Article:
As Congress gears up for the 2010 appropriations cycle, two Members frequently mentioned in connection to the now-defunct PMA Group are taking dramatically different approaches to earmarks for the lobbying firm’s former clients.
Rep. John Murtha (D-Pa.), chairman of the Appropriations Subcommittee on Defense, released dozens of earmark requests late Thursday, including millions of dollars for projects sponsored by former PMA clients.
Rep. Peter Visclosky (D-Ind.), who in previous years had sought earmarks for PMA clients, released his earmark list without a single request for a former PMA client.
The FBI raided the PMA Group offices last fall in an investigation reportedly concerning the firm’s campaign contributions. After the raid became public, the company dissolved, closing its doors last week.
Neither Murtha nor Visclosky has been charged with any wrongdoing.
Murtha has repeatedly defended his earmarks to PMA clients in his district, and his list of requests appears to take no notice of the lobbying firm’s problems. For example, Murtha is requesting $5 million for Advanced Acoustic Concepts to provide submarine navigation aids; $8 million for Argon ST to upgrade Navy torpedoes; $5 million for MTS Technologies to develop a maintenance system for military vehicles; and $2.3 million for Planning Systems Inc. to improve airdrop capabilities. All of the recipients are former PMA clients.
In total, Murtha offered 69 requests totaling more than $110 million.
Visclosky, on the other hand, made 55 earmark requests, largely benefiting local government agencies and totaling around $150 million. None of the earmarks benefit former clients of the PMA group.
In the 2008 appropriations cycle, Visclosky secured just under $24 million for PMA clients in 16 earmarks; in the 2009 appropriations bill, he secured five earmarks worth just more than $10 million for PMA clients, according to Taxpayers for Common Sense.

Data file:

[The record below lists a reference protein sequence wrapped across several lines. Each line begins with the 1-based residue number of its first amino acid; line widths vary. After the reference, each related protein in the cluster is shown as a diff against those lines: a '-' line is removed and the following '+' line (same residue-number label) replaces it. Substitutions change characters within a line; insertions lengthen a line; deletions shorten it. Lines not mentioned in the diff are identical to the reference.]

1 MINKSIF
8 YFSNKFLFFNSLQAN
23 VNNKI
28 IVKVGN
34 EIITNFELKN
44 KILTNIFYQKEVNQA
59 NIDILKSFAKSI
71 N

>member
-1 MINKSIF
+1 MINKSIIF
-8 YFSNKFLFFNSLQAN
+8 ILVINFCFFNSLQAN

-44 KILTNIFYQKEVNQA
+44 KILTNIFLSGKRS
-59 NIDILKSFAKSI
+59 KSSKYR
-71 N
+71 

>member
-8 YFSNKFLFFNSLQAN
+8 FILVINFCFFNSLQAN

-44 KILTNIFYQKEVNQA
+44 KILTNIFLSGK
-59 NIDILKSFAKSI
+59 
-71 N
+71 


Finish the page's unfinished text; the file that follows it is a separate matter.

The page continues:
In a statement issued with his earmark request list, Murtha said he gets thousands of requests every year from organizations seeking earmarks. “Every request is properly reviewed and vetted through a lengthy and thorough process,— Murtha said. “In the end, we only recommend funding those that are cost-effective and provide a worthy service or product to the taxpayer.—
Visclosky issued a similar statement saying earmarks are “one way for me to ensure that Northwest Indiana receives needed federal assistance.—
The House Appropriations Committee is for the first time requiring Members to post their earmark requesting on their own Web sites before the panel begins assembling the spending bills. The deadline for making earmark requests public was originally today, but due to a software problem, the committee extended the deadline to 5 p.m. Saturday.
Members have taken broadly divergent paths to meeting this online posting requirement. Some posted the lists prominently on their home pages; other have buried them in a section of the site with no direction on where to find them.
Each Member’s request resides only on his or her own site; there is no central database of earmark requests.